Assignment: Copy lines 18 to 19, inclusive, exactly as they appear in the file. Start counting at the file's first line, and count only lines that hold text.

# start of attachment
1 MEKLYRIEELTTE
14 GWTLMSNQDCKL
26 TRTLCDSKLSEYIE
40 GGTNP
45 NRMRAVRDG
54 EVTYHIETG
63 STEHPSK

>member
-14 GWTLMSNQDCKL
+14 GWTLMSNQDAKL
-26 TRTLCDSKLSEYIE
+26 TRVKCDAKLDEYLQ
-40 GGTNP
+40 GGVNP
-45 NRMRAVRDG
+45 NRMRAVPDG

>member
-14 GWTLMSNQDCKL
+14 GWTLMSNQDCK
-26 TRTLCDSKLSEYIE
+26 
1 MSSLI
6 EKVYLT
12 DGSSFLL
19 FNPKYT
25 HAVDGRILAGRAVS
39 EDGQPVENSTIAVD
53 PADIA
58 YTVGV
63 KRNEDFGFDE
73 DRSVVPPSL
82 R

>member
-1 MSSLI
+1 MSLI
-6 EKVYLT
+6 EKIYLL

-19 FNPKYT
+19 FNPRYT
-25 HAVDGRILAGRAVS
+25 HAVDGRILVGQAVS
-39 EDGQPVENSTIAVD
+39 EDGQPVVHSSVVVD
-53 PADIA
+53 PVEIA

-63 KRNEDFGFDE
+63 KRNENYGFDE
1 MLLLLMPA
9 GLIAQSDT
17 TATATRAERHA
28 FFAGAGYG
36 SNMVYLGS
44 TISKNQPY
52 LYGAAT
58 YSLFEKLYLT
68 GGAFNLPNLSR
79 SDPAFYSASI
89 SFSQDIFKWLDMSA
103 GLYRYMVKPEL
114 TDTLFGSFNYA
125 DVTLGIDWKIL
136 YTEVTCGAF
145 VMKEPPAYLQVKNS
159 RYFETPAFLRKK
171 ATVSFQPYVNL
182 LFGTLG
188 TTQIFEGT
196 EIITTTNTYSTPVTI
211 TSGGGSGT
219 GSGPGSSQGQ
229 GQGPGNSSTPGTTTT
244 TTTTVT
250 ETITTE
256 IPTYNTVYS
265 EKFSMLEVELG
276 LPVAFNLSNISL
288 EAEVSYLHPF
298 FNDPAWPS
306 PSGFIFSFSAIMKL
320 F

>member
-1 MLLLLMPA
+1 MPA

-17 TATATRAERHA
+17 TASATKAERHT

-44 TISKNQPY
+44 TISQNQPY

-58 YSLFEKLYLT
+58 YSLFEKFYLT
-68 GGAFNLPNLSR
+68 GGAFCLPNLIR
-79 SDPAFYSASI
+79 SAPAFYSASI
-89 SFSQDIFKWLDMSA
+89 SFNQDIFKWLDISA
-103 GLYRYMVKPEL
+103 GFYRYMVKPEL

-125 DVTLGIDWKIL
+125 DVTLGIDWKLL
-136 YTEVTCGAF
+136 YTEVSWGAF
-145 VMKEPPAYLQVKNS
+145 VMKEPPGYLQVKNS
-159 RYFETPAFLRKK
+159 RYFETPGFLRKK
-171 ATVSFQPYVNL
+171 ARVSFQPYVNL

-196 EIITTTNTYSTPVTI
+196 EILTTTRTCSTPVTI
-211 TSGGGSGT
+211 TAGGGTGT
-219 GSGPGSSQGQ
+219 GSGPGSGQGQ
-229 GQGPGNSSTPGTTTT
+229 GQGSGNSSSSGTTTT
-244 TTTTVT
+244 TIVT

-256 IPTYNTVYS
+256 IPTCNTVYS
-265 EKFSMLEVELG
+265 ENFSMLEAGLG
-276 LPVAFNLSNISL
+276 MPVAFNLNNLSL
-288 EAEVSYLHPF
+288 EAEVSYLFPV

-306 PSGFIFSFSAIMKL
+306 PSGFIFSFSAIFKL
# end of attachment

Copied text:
-14 GWTLMSNQDCKL
+14 GWTLMSNQDCK